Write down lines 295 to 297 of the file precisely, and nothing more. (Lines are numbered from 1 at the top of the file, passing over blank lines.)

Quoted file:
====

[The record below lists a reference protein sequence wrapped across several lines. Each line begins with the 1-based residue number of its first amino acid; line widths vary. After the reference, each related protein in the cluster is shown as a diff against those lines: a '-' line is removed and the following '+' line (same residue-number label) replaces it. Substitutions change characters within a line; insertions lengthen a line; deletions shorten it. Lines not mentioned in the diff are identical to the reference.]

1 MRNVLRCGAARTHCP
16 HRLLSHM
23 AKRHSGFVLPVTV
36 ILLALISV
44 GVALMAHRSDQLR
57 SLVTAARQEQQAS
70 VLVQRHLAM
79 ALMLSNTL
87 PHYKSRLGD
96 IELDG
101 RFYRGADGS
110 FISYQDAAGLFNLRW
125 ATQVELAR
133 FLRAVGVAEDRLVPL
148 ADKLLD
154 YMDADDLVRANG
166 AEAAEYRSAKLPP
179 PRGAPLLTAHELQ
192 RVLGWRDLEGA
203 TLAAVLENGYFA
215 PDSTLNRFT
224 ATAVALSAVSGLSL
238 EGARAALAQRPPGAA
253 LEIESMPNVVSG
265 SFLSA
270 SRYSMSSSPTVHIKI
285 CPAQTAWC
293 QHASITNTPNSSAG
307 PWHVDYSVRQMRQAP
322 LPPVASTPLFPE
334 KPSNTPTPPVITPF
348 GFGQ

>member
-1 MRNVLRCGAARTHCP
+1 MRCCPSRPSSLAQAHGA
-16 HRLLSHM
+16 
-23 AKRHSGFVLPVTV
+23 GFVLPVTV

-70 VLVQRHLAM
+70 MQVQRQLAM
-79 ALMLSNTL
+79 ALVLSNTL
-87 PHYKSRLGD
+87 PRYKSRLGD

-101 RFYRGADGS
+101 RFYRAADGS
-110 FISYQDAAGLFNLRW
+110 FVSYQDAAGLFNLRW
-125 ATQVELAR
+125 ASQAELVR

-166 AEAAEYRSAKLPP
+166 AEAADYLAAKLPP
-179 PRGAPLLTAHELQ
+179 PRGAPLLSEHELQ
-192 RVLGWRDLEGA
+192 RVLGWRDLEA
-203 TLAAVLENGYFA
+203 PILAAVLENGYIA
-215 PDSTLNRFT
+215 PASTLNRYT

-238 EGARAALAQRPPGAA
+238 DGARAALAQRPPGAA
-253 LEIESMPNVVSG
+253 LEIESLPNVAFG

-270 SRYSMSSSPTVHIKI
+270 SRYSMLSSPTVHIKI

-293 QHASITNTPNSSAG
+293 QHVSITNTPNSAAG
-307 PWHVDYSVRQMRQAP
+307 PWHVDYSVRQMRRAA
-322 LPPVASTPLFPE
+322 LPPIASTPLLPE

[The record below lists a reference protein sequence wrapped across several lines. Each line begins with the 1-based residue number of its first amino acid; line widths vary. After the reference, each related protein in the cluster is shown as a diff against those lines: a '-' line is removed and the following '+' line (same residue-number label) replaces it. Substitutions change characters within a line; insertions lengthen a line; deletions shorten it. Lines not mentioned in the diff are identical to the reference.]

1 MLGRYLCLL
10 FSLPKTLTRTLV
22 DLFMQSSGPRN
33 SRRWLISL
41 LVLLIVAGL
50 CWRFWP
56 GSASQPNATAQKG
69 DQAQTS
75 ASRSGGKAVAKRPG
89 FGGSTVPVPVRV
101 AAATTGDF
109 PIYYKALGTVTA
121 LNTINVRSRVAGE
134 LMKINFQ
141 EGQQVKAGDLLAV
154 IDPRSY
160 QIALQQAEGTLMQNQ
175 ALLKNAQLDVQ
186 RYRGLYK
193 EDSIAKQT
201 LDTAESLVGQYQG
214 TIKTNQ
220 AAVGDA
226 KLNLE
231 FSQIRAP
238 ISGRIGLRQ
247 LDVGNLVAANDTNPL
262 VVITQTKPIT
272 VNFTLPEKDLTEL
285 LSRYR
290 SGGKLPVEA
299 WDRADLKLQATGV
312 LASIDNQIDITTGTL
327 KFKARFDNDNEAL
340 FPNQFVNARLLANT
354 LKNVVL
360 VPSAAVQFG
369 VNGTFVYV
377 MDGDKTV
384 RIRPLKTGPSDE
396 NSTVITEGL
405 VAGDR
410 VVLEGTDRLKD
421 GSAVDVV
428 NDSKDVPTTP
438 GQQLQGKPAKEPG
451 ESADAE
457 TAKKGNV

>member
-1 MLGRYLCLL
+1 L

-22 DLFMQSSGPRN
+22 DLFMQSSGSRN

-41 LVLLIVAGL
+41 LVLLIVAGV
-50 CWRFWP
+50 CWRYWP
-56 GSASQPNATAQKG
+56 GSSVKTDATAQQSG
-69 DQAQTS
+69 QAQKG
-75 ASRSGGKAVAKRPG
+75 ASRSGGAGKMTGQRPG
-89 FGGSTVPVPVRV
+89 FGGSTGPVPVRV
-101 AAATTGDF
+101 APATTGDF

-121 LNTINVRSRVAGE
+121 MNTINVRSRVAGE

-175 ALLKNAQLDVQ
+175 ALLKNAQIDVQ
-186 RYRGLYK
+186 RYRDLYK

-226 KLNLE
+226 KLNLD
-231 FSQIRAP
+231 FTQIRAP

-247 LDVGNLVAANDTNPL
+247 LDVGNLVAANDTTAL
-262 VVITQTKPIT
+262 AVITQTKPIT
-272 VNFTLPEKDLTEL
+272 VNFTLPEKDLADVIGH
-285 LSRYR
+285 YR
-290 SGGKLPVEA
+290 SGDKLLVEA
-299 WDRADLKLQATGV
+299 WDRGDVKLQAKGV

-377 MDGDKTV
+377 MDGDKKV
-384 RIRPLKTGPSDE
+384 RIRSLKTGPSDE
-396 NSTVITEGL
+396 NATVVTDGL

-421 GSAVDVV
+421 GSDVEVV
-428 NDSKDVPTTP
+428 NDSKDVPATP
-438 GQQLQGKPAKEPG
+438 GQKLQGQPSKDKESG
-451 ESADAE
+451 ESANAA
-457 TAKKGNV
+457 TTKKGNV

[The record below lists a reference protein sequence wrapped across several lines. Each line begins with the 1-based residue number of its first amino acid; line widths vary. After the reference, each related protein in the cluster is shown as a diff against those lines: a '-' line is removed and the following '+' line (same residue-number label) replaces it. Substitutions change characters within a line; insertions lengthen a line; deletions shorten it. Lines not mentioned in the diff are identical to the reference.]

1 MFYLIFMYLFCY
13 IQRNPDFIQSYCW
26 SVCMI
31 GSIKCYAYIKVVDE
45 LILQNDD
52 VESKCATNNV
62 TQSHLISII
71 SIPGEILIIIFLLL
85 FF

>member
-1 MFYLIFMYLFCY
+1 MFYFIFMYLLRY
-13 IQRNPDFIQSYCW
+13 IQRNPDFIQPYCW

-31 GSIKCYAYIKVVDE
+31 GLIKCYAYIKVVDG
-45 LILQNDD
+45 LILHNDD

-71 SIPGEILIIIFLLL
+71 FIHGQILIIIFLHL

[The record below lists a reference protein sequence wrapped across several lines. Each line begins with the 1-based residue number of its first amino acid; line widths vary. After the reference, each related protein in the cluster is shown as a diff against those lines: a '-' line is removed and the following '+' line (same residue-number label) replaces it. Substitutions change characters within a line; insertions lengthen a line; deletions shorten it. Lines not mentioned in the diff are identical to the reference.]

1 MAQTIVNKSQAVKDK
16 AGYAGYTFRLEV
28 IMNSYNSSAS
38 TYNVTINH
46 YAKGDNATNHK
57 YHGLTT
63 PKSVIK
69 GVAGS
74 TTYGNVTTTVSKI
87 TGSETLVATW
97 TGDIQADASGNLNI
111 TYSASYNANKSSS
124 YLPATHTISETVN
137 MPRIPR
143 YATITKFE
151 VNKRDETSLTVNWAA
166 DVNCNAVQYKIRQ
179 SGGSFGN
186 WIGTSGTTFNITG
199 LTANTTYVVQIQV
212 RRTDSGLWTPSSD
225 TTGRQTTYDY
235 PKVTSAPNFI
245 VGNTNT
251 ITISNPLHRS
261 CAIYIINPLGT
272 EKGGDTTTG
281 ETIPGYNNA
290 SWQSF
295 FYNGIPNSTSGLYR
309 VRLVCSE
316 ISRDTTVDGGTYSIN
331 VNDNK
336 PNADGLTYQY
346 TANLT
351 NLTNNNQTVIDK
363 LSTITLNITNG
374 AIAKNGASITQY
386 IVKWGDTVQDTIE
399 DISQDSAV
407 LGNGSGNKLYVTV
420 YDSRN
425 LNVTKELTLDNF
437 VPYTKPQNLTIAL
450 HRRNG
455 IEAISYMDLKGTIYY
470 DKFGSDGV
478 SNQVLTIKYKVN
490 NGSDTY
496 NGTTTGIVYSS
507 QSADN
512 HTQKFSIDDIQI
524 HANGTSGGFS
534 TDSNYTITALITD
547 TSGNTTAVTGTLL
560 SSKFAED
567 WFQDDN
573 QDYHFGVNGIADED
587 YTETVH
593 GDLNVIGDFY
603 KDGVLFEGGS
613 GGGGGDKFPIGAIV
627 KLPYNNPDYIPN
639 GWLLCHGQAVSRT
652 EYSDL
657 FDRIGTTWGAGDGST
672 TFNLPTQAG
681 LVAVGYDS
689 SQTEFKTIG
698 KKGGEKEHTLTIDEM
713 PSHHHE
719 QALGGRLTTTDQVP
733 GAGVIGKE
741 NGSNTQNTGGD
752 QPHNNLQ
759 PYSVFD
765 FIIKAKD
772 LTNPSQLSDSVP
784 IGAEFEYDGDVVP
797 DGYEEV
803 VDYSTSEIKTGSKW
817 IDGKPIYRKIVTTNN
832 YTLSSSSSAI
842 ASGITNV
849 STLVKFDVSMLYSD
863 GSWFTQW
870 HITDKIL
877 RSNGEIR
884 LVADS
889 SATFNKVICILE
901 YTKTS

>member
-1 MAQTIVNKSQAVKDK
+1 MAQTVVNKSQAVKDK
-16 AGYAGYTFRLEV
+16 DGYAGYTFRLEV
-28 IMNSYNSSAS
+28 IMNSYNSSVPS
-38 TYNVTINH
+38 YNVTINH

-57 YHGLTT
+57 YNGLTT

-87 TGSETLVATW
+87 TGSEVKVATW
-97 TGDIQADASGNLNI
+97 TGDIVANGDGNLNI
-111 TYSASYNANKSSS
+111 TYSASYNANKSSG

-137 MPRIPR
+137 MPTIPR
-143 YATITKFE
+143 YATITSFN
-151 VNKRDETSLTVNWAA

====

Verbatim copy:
-1 MAQTIVNKSQAVKDK
+1 MAQTVVNKSQAVKDK
-16 AGYAGYTFRLEV